Any prospect of a U.S. economic recovery in late 2009/early 2010 is clearly contingent on a stabilization of the housing market; indeed, alongside the scale of the meltdown in China, it is the key factor for global investors. Although median prices nationally have already retraced to early 2004 levels, perspective Japanese residential real estate fell an astonishing 75% in nominal terms over 15 years from the peak in 1990, and retraced back to 1984 levels.
A remotely similar outcome in the U.S. would be devastating, given the level of consumer leverage. The latest S&P/Case-Shiller Home Price Indices for October 2008 show continued declines in the value of existing single family homes with 14 of 20 metropolitan areas now reporting declines in excess of 10% yoy. Having peaked nationally at $230k, median house prices are now down to just over $185k, compared to $140k at the beginning of the decade before the bubble began to inflate. Both composite indices and 14 of the 20 metro areas are reporting new record rates of decline. As of October 2008, the 10-City Composite is down 25.0% from its mid-2006 peak, and the 20-City Composite is down 23.4%. Even previously resilient urban markets like Boston and New York are now falling fast, reflecting stress in their key financial sectors.
It's not quite all bad news, however. Fixed-rate mortgage rates are falling steadily and now down to 5.2%, which has sparked a refinancing boom; pent-up demand from strong household formation should help mop up remaining excess inventory, given the collapse in new construction. The slump in gas prices will make the hard-hit 'exburbs' with their long commuting distances, particularly in the Southwest, viable again for buyers.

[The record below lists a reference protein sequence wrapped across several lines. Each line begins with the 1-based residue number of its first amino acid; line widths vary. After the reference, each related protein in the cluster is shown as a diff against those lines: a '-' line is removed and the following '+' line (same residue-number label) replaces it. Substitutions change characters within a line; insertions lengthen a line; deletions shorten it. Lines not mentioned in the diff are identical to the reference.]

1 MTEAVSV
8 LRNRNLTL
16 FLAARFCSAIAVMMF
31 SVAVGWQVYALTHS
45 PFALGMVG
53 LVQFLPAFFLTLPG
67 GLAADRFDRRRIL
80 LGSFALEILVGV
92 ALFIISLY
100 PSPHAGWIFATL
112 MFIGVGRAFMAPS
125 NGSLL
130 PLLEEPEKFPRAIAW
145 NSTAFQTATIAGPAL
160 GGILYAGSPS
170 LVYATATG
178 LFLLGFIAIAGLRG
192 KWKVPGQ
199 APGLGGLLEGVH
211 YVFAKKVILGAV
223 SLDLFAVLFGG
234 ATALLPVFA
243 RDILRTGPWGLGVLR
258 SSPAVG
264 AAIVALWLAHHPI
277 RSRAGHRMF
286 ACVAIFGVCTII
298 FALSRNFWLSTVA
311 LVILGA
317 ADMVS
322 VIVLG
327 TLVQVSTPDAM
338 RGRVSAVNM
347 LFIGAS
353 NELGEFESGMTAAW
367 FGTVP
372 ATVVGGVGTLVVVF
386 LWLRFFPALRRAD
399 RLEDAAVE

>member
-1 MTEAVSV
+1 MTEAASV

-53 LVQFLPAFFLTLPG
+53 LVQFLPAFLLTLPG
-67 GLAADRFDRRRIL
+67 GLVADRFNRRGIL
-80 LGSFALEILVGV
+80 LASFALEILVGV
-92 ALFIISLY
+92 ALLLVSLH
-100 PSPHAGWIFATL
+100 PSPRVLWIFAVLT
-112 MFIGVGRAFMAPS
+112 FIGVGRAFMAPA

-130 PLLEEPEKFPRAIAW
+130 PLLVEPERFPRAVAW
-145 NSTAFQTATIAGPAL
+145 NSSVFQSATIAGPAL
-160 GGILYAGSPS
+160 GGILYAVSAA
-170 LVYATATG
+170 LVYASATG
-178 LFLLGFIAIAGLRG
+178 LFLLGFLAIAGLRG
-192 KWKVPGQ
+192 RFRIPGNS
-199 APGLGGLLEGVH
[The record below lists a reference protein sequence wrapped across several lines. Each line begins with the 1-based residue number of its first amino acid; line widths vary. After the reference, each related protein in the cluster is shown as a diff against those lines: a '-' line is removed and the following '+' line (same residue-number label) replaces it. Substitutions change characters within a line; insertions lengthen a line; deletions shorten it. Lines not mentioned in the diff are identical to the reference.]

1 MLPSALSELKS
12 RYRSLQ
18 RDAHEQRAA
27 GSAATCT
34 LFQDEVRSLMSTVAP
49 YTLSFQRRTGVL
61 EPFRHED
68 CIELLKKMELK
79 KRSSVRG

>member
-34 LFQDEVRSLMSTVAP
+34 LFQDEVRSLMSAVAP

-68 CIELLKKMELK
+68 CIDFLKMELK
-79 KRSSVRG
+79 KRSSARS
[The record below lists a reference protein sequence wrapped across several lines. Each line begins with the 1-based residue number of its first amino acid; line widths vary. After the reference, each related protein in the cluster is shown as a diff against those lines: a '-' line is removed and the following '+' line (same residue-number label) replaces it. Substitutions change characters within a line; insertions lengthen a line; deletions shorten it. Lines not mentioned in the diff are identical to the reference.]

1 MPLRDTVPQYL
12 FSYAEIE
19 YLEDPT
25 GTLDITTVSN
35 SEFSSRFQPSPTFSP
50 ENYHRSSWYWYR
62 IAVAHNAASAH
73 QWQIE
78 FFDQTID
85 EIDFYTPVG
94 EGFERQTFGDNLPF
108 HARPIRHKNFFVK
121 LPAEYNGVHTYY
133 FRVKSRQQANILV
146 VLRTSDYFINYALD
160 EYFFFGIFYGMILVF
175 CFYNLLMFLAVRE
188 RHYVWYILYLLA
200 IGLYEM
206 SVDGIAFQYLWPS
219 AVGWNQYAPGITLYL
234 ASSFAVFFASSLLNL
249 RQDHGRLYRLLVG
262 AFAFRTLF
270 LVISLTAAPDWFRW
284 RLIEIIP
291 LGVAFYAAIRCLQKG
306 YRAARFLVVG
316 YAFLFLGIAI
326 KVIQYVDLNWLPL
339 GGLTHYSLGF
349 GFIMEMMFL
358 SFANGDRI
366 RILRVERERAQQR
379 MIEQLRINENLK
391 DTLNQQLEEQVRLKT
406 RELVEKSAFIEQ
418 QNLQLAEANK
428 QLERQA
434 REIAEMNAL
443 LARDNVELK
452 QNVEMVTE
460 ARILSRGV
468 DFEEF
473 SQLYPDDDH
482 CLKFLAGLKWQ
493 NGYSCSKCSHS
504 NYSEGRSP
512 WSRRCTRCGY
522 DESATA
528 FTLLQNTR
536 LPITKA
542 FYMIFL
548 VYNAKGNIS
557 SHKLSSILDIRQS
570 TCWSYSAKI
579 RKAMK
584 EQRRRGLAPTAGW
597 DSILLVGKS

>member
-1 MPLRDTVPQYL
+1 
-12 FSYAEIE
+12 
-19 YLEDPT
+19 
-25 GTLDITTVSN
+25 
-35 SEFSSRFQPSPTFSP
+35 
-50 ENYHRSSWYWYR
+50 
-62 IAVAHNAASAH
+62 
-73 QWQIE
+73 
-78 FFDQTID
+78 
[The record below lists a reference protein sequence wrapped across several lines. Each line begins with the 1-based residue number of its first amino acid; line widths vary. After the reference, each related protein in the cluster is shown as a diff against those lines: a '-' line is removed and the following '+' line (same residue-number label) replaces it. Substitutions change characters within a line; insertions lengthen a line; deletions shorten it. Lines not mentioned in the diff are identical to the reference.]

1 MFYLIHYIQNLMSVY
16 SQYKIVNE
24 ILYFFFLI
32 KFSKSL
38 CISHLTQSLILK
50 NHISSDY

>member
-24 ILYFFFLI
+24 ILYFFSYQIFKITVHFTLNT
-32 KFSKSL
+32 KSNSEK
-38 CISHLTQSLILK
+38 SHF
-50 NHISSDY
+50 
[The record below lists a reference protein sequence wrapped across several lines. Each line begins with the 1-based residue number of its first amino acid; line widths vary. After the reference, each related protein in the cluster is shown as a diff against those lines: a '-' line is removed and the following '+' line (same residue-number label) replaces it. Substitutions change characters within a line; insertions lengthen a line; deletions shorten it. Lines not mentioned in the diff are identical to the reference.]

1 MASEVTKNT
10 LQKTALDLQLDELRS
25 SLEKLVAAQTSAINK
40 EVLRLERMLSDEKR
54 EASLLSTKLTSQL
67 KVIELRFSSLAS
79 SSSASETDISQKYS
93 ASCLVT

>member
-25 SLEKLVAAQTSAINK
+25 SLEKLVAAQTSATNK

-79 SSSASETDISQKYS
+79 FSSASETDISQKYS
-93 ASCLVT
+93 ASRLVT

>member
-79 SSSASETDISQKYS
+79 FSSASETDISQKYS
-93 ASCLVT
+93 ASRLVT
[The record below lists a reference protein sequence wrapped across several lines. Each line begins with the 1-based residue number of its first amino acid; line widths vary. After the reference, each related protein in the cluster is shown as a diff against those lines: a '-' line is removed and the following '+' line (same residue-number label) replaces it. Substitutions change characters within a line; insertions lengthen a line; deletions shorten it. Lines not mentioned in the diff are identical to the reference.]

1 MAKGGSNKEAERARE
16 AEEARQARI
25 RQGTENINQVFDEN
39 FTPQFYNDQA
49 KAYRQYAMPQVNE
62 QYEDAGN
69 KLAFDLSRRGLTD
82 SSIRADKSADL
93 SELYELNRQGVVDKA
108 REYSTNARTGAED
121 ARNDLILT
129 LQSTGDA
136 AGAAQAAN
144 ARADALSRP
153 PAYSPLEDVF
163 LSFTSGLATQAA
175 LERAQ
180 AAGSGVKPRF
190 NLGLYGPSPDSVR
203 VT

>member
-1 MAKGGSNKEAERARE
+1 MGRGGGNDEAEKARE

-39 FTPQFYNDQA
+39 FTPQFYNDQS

These factors make it likely that although U.S. housing is facing a multi-year correction that will take the median price back another 20-25% over the next several years, it is quite possible we get a short-lived 'bungee jump' move in U.S. housing later in 2009, assuming further aggressive support measures from the incoming Obama administration.
Aside from still historically high valuation levels, weak real income growth and rising unemployment, demographic factors become increasingly bearish for supply beyond 2010 as baby boomers begin to downsize their living space in large numbers.
This underpins my view that we face an erratic and weak 'washboard' recovery in the U.S. and a secular bear market in equities that began in 2000 stretching to about the 2012 horizon, despite now reasonable normalized valuations. Near term however, as discussed in recent posts, there is scope for a strong bear market rally over the next several weeks in equities, energy, and other risk assets.